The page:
Faith and Sports

Sisters offer prayers for Spurs


In the sparse setting of their convent, the 23 nuns of the Salesian Sisters of Mary Immaculate Province have a new prayer intention, that the San Antonio Spurs win the championship.

With basketball players' names pinned to white smocks beneath their habits, the nuns have become ardent supporters of the Spurs.

It all started when Sister Filomena Conte, took up the cause. Sr. Filomena was the most avid fan in the convent. She watched or listened to every game, praying for the team and even corresponding with Coach Gregg Popovich.

The enthusiastic sister’s support knew no limits. When she suffered from a congestive heart condition and was ordered onto bed rest, she would listen to the games on the radio. When she was ordered to a hospital, she had one question as she waited with another sister: "Am I going to have a room before the game starts?"

Unfortunately, Sister Conte passed away on March 8th. Since her passing, the rest of the sisters have taken up her passion. “We pray for them to win, but we also pray for them to continue their sportsmanship," said Sister Sandra Neaves, the superior of the order in the Western U.S.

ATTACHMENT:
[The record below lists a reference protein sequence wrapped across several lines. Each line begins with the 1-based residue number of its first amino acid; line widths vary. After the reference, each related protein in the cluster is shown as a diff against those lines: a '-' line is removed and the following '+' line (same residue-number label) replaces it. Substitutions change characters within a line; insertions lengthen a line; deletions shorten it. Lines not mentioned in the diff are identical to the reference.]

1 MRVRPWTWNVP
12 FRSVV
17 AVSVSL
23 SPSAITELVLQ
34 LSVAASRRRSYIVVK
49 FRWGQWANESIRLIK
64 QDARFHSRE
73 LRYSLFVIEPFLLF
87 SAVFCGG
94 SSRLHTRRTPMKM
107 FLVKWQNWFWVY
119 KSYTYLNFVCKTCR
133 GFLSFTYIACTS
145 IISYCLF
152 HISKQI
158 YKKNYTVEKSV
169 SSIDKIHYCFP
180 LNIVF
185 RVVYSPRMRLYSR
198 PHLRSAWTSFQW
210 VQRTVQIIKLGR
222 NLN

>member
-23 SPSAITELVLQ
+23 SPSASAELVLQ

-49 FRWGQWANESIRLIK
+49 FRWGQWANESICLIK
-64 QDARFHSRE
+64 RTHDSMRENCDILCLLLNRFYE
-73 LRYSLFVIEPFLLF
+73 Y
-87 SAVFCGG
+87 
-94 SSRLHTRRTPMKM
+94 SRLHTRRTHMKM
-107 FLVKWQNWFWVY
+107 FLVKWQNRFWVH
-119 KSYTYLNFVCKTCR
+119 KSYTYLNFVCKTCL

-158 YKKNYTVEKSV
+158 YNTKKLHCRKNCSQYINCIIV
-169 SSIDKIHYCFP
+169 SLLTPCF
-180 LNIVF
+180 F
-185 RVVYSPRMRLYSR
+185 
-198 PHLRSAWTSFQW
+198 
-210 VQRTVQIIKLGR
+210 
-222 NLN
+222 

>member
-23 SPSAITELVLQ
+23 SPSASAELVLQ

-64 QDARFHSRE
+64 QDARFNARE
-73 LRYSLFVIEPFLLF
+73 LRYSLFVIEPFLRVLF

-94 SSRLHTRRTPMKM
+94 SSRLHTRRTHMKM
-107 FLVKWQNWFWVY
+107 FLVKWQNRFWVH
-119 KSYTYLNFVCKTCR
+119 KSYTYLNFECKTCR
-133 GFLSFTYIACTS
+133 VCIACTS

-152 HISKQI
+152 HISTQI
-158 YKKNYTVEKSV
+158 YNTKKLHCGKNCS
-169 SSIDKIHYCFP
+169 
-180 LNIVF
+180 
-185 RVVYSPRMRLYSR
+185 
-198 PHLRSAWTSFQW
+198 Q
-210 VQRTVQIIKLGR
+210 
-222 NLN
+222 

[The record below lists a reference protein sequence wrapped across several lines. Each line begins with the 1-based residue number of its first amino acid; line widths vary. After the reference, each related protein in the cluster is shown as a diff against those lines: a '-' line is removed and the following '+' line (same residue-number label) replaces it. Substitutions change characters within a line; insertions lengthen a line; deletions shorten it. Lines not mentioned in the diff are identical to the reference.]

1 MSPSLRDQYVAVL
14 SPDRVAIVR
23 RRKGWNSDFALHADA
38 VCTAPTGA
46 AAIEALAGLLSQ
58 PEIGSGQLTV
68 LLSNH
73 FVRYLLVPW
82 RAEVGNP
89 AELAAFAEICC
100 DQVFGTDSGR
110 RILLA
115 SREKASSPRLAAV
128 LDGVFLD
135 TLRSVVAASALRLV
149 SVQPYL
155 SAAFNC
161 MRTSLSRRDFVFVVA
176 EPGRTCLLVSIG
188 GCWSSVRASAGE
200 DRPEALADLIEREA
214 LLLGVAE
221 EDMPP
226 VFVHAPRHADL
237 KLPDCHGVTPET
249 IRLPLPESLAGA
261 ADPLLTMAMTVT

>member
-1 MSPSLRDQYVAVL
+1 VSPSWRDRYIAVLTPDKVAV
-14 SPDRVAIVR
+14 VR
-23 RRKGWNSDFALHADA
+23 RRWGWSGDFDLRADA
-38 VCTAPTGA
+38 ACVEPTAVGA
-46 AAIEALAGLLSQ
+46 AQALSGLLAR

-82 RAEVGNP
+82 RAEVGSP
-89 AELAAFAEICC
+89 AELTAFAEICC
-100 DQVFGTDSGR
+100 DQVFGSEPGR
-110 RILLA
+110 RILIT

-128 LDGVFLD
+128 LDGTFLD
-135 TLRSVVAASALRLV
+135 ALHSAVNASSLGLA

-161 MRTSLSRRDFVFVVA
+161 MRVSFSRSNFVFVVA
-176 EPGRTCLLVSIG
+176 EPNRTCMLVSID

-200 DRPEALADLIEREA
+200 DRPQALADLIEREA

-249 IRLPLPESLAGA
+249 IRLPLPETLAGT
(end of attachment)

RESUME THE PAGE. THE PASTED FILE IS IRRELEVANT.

"We make a lot of noise in that room," laughed Sister Angelina Gomez.
The Spurs have embraced the nuns, hoping to bring the power of prayer to the court during their attempt at a fourth NBA title.

"Having them in our corner can never hurt, and we'll take any advantage we can," said Spurs spokesman Tom James. "We're obviously fortunate in this city to have wonderful fans of all ages and from all walks of life."

On Thursday, four of the nuns will attend the opening game of the championship series against the Cleveland Cavaliers, courtesy of the NBA.

The other nuns who can’t attend in person will watch from the convent. Neaves said not all will be able to keep cheering through the end of the late game; many are elderly and some are ill. But she said they will be cheering at tip-off with popcorn and prayers.

Commenting on the advantages of being Spurs fans, Neaves said, "Our work is mostly with young people so you go where the young people are," she said. Rooting for the Spurs also gives them a chance to show youngsters that "you can be faithful to a lifestyle that is upright and true and do a lot of fun stuff."

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